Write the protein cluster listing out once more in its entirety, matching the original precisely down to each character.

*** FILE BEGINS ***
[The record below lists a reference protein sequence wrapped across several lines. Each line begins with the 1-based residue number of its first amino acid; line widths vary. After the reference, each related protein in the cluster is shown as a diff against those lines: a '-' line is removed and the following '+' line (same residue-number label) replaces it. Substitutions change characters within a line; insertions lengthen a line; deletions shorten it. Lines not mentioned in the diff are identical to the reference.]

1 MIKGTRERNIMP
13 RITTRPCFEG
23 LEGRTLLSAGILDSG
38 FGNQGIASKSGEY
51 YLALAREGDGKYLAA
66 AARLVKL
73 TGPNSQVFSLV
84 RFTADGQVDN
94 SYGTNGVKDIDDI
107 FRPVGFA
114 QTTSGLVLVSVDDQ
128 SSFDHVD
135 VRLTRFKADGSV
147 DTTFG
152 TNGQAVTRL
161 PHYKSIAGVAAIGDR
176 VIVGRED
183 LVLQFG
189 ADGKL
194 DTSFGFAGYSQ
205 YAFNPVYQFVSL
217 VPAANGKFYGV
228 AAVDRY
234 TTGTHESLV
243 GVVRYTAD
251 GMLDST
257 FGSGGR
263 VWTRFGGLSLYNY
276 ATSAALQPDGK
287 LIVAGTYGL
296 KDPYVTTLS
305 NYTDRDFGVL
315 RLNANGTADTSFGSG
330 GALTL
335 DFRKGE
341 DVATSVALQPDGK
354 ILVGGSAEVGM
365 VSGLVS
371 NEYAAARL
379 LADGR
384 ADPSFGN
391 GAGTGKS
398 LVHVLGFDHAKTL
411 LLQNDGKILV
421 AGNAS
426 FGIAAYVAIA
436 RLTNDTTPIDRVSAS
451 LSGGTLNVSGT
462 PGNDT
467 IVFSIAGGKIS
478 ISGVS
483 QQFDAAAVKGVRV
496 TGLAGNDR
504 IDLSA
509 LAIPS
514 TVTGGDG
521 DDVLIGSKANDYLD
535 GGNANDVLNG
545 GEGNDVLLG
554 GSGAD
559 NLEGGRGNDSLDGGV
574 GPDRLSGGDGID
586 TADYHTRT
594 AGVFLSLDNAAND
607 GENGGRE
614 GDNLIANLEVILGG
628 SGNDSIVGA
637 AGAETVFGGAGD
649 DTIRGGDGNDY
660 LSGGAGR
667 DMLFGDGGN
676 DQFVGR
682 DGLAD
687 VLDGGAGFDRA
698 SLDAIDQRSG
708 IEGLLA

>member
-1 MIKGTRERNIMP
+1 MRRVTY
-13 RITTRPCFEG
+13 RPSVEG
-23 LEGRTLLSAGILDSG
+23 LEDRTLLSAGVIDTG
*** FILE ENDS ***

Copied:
[The record below lists a reference protein sequence wrapped across several lines. Each line begins with the 1-based residue number of its first amino acid; line widths vary. After the reference, each related protein in the cluster is shown as a diff against those lines: a '-' line is removed and the following '+' line (same residue-number label) replaces it. Substitutions change characters within a line; insertions lengthen a line; deletions shorten it. Lines not mentioned in the diff are identical to the reference.]

1 MIKGTRERNIMP
13 RITTRPCFEG
23 LEGRTLLSAGILDSG
38 FGNQGIASKSGEY
51 YLALAREGDGKYLAA
66 AARLVKL
73 TGPNSQVFSLV
84 RFTADGQVDN
94 SYGTNGVKDIDDI
107 FRPVGFA
114 QTTSGLVLVSVDDQ
128 SSFDHVD
135 VRLTRFKADGSV
147 DTTFG
152 TNGQAVTRL
161 PHYKSIAGVAAIGDR
176 VIVGRED
183 LVLQFG
189 ADGKL
194 DTSFGFAGYSQ
205 YAFNPVYQFVSL
217 VPAANGKFYGV
228 AAVDRY
234 TTGTHESLV
243 GVVRYTAD
251 GMLDST
257 FGSGGR
263 VWTRFGGLSLYNY
276 ATSAALQPDGK
287 LIVAGTYGL
296 KDPYVTTLS
305 NYTDRDFGVL
315 RLNANGTADTSFGSG
330 GALTL
335 DFRKGE
341 DVATSVALQPDGK
354 ILVGGSAEVGM
365 VSGLVS
371 NEYAAARL
379 LADGR
384 ADPSFGN
391 GAGTGKS
398 LVHVLGFDHAKTL
411 LLQNDGKILV
421 AGNAS
426 FGIAAYVAIA
436 RLTNDTTPIDRVSAS
451 LSGGTLNVSGT
462 PGNDT
467 IVFSIAGGKIS
478 ISGVS
483 QQFDAAAVKGVRV
496 TGLAGNDR
504 IDLSA
509 LAIPS
514 TVTGGDG
521 DDVLIGSKANDYLD
535 GGNANDVLNG
545 GEGNDVLLG
554 GSGAD
559 NLEGGRGNDSLDGGV
574 GPDRLSGGDGID
586 TADYHTRT
594 AGVFLSLDNAAND
607 GENGGRE
614 GDNLIANLEVILGG
628 SGNDSIVGA
637 AGAETVFGGAGD
649 DTIRGGDGNDY
660 LSGGAGR
667 DMLFGDGGN
676 DQFVGR
682 DGLAD
687 VLDGGAGFDRA
698 SLDAIDQRSG
708 IEGLLA

>member
-1 MIKGTRERNIMP
+1 MRRVTY
-13 RITTRPCFEG
+13 RPSVEG
-23 LEGRTLLSAGILDSG
+23 LEDRTLLSAGVIDTG